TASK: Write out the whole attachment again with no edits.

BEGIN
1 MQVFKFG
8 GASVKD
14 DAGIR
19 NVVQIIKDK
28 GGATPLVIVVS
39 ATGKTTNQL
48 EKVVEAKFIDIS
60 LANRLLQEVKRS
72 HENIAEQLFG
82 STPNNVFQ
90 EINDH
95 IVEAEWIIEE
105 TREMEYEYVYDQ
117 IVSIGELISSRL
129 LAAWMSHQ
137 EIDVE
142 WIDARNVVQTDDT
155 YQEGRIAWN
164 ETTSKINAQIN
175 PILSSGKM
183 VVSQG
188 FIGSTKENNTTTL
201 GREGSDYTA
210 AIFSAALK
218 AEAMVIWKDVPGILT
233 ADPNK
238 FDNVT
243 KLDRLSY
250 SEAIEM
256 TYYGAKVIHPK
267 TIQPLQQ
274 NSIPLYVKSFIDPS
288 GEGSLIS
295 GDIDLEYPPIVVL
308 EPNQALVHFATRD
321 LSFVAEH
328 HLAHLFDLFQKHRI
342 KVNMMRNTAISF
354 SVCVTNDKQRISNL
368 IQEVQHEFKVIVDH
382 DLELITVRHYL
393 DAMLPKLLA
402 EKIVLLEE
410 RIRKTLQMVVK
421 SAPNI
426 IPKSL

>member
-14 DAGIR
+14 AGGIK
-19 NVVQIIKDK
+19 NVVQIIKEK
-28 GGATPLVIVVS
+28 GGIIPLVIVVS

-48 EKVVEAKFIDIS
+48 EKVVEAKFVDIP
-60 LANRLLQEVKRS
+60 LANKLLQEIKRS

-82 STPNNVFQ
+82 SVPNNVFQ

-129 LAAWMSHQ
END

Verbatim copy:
1 MQVFKFG
8 GASVKD
14 DAGIR
19 NVVQIIKDK
28 GGATPLVIVVS
39 ATGKTTNQL
48 EKVVEAKFIDIS
60 LANRLLQEVKRS
72 HENIAEQLFG
82 STPNNVFQ
90 EINDH
95 IVEAEWIIEE
105 TREMEYEYVYDQ
117 IVSIGELISSRL
129 LAAWMSHQ
137 EIDVE
142 WIDARNVVQTDDT
155 YQEGRIAWN
164 ETTSKINAQIN
175 PILSSGKM
183 VVSQG
188 FIGSTKENNTTTL
201 GREGSDYTA
210 AIFSAALK
218 AEAMVIWKDVPGILT
233 ADPNK
238 FDNVT
243 KLDRLSY
250 SEAIEM
256 TYYGAKVIHPK
267 TIQPLQQ
274 NSIPLYVKSFIDPS
288 GEGSLIS
295 GDIDLEYPPIVVL
308 EPNQALVHFATRD
321 LSFVAEH
328 HLAHLFDLFQKHRI
342 KVNMMRNTAISF
354 SVCVTNDKQRISNL
368 IQEVQHEFKVIVDH
382 DLELITVRHYL
393 DAMLPKLLA
402 EKIVLLEE
410 RIRKTLQMVVK
421 SAPNI
426 IPKSL

>member
-14 DAGIR
+14 AGGIK
-19 NVVQIIKDK
+19 NVVQIIKEK
-28 GGATPLVIVVS
+28 GGIIPLVIVVS

-48 EKVVEAKFIDIS
+48 EKVVEAKFVDIP
-60 LANRLLQEVKRS
+60 LANKLLQEIKRS

-82 STPNNVFQ
+82 SVPNNVFQ

-129 LAAWMSHQ